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Hill, Reginald. SINGING THE SADNESS - Harper Collins 1999

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Singing the Sadness by Reginald Hill. 1999 - Harper Collins. For sale is a first edition, first printing. fine used hardback book in a very good dust jacket.

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Hill, Reginald.  SINGING THE SADNESS  -  Harper Collins 1999

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The Book 'Singing the Sadness' In Detail

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For sale is a fine hardback copy of the novel, Singing the sadness by Reginald Hill, published in 1999 by Harper Collins.

Edition Details

Title Singing the Sadness
Author Reginald Hill
Publisher Harper Collins
Edition First UK edition, first printing
Copyright Year 1999
ISBN 0002326086
Cover Price 15.99
No. Pages 252
Dimensions 24 cm x 16 cm
Weight (kg) 0.53

The book is a first edition, first printing as evidenced by a full numberline on the copyright page.

The book has navy blue boards and gold lettering. The boards have no knocks or signs of wear. Internally there are no marks or inscriptions. The pages are clean and white, have no tears or creases, and the binding is tight and square.

The very good dust jacket is complete showing the original cover price of £15.99. It has minor wear to the upper edge.

Overall a fine copy of a novel by a popular author.

The book is not an ex library book, it has no remainder marks or publisher's stamps.

Further Information

About the Author


Author Picture

Reginald Hill

Reginald Hill is a native of Cumbria and a former resident of Yorkshire, the setting for his outstanding crime novels featuring Dalziel and Pascoe, 'the best detective duo on the scene bar none' (Daily Telegraph). His writing career began with the publication of A Clubbable Woman (1970), which introduced Chief Superintendent Andy Dalziel and DS Peter Pascoe. Their subsequent appearances, together with the adventures of Luton lathe operator turned PI Joe Sixsmith, have confirmed Hill's 'strong claim as our finest living male crime writer' (Sunday Telegraph)and won numerous awards, including the Crime Writers Association Cartier Diamond Dagger for his lifetime contribution to the genre.

Synopsis of this title

Joe Sixsmith is going west. But only as far as Wales where they keep a welcome in the hillside and the Boyling Corner Choir has been invited to the Llanfugiol Choral Festival. Trouble is, no one seems to have heard of Llanfugiol. And instead of a welcome, all they find on the hillside is a burning house with a mysterious woman trapped inside. Add to this in rapid succession an aggressively suspicious policeman, a patronizing headmaster, a drug-dealing student, a gang of disaffected locals bent on sabotaging the festival, and a caretaker's daughter who seems ready to go to extraordinary lengths to take care of Joe, and what we have is the kind of criminous confusion which the famous Sixsmith detective technique soon turns to utter chaos. But Joe is no quitter. Doggedly, aided by little more than that instinct for truth which is his unique talent, he moves forward over the spae of a single weekend to uncover crimes which have been buried for years. Written with all its predecessors' humour and verve, Singing the Sadness takesJoe Sixsmith into a new dimension where morality is blurred and even the light of truth is only a faint glimmer on a very dark hillside.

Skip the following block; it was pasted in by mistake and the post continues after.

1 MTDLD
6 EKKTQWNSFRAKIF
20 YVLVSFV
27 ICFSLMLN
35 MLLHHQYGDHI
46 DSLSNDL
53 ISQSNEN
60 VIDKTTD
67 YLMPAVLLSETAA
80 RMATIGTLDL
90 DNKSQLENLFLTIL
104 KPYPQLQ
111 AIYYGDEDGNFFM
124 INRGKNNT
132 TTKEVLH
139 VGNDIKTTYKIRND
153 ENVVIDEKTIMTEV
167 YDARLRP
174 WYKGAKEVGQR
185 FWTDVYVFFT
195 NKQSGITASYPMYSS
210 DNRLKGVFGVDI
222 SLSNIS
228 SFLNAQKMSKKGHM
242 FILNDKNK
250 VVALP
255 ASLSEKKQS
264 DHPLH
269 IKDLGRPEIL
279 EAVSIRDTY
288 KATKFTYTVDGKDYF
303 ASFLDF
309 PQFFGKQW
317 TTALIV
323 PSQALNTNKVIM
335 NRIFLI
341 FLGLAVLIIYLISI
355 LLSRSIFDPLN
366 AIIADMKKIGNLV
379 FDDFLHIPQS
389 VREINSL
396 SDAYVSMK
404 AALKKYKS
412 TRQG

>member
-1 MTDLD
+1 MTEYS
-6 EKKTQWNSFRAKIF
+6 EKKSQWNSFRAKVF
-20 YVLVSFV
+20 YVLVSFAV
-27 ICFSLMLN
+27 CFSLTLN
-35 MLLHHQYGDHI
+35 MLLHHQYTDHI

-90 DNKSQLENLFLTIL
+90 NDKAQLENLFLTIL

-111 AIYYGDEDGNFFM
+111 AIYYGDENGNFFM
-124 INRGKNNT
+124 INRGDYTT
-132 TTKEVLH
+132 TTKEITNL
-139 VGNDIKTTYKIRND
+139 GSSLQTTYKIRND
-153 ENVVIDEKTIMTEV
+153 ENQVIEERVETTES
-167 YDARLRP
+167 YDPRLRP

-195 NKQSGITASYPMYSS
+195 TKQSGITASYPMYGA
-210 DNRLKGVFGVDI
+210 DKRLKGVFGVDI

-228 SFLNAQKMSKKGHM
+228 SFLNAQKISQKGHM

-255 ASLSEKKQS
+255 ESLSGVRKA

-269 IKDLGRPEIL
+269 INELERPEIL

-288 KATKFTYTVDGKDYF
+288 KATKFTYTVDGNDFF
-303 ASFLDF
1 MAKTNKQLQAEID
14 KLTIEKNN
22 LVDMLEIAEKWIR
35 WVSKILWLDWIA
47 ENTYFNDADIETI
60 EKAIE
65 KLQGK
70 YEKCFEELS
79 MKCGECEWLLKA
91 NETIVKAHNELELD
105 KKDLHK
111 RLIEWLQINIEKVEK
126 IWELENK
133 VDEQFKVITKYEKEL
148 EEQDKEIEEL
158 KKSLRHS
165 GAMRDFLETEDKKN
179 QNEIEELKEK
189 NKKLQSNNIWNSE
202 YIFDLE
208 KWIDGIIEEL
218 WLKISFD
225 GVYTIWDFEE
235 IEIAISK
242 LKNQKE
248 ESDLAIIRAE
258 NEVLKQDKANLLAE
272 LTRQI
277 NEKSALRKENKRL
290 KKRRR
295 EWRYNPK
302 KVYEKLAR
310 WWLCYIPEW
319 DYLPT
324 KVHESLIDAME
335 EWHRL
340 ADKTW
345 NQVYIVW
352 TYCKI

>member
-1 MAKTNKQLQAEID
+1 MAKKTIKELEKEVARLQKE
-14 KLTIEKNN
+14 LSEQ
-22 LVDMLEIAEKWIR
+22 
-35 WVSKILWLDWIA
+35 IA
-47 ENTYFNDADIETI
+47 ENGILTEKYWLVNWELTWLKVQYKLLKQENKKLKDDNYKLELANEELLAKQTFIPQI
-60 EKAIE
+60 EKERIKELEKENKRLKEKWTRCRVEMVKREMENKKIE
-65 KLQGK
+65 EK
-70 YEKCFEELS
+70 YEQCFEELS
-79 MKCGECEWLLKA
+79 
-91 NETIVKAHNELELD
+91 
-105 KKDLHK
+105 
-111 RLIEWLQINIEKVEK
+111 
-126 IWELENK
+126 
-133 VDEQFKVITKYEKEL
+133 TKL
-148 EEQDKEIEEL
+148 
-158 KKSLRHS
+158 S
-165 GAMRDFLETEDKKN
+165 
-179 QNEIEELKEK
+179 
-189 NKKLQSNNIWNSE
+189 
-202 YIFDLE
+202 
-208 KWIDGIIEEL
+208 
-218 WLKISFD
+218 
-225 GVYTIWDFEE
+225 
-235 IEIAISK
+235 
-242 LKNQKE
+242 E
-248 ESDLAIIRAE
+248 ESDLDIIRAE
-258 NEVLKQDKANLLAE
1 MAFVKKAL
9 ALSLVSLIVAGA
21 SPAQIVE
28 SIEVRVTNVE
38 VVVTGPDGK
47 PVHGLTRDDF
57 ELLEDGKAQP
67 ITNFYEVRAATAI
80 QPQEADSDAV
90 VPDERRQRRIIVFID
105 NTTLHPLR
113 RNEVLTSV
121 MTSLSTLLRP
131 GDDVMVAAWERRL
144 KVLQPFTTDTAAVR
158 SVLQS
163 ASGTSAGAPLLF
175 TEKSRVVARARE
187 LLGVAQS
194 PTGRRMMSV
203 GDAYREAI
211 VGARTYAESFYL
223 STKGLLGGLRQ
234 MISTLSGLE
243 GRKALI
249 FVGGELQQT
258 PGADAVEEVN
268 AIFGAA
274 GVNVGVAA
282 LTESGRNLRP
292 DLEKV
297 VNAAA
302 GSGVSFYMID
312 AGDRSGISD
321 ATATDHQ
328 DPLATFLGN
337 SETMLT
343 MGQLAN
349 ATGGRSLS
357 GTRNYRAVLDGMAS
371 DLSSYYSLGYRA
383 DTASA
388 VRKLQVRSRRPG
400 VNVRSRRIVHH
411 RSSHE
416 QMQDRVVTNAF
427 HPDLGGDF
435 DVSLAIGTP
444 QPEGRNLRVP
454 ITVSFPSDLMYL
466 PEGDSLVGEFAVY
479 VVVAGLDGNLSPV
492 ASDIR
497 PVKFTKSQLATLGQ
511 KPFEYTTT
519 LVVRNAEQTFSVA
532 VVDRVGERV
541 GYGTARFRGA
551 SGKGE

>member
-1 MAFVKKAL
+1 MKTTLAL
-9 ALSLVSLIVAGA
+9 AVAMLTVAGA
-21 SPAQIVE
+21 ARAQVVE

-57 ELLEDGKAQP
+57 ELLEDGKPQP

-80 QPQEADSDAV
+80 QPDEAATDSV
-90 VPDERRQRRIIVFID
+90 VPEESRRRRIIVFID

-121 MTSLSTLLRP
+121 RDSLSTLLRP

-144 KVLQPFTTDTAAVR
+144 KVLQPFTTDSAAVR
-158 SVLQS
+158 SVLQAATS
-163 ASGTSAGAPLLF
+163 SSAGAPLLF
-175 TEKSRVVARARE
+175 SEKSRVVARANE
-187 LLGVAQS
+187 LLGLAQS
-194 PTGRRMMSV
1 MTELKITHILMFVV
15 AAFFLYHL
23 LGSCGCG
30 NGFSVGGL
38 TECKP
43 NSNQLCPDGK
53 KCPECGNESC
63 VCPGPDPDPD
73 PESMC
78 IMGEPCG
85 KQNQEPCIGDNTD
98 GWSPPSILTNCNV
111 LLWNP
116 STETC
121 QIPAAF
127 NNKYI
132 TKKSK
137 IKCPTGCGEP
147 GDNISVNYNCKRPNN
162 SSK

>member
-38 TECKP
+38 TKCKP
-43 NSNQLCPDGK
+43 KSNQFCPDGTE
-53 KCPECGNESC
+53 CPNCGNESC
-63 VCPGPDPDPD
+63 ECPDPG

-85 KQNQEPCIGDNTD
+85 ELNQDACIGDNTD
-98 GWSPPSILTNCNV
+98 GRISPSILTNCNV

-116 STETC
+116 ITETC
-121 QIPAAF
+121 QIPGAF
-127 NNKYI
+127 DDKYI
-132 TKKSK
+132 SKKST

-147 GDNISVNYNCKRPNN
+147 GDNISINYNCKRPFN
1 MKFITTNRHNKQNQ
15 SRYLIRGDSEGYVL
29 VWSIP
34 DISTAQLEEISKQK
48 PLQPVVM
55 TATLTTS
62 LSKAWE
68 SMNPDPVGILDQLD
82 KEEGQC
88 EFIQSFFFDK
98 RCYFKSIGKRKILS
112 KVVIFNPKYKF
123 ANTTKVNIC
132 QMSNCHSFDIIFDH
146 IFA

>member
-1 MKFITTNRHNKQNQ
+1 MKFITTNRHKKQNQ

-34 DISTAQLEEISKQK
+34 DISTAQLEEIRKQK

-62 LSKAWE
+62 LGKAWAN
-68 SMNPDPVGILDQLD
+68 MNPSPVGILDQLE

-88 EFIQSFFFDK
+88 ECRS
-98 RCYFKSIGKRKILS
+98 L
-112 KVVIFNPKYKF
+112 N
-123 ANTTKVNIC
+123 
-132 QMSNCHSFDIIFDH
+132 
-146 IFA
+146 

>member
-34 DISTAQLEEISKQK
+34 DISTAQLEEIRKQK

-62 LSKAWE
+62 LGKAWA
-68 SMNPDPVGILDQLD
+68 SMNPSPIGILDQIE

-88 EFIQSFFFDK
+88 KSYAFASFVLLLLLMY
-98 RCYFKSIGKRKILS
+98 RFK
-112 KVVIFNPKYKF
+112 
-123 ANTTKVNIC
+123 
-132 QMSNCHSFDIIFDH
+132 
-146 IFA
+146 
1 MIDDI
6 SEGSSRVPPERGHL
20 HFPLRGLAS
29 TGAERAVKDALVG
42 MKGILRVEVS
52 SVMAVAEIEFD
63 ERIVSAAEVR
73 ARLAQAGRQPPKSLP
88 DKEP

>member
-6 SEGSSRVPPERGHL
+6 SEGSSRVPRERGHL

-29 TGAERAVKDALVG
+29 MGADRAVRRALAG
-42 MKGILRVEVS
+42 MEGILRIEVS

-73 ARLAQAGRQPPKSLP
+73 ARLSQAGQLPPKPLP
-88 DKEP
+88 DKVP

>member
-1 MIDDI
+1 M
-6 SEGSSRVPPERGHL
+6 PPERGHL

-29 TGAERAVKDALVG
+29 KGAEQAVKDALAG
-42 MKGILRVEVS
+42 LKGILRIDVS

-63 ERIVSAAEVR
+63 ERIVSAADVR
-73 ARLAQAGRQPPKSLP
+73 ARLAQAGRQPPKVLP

Reviews of this title


Publishers Weekly
Hill could not have created a protagonist more different from his gruff, hard-drinking, profane Andy Dalziel than Joe Sixsmith, the hero of his second series of mysteries (Killing the Lawyers, etc.). A PI without the large body and presence of Dalziel, Sixsmith is "five foot five, [with] a sagging waist and social invisibility except maybe in a convention of white supremacists." Sixsmith is black. That does make him a standout figure when he leaves Luton, England, to journey with the Boyling Corner Chapel choir to Wales for the remote and unheralded Llanffugiol Choral Festival. But Joe's usual self-effacement is ruined when he rescues a nude woman from a burning cottage in the countryside. Thrust out of the choral competition by the injuries he receives in the fire, Joe is driven into a far deadlier competition. Who is the woman he rescued, and how did she come to be in the supposedly unoccupied cottage? Joe is hired by the owner of the cottage to find the answers; and he secretly gets a second retainer from the man's wife, who suspects the woman from the fire is her husband's mistress. Joe's adventures and misadventures among the provincial Welsh folk and their more sophisticated police officers and academics are absorbing and dangerous. Sixsmith's fourth outing lacks the brilliant byplay that distinguishes the Dalziel/Pascoe novels, but the characterizations remain sharp. And Hill's swift pacing and keen dialogue make his modest, intelligent hero a winner in this intriguing tale of the seedy side of small-town life.

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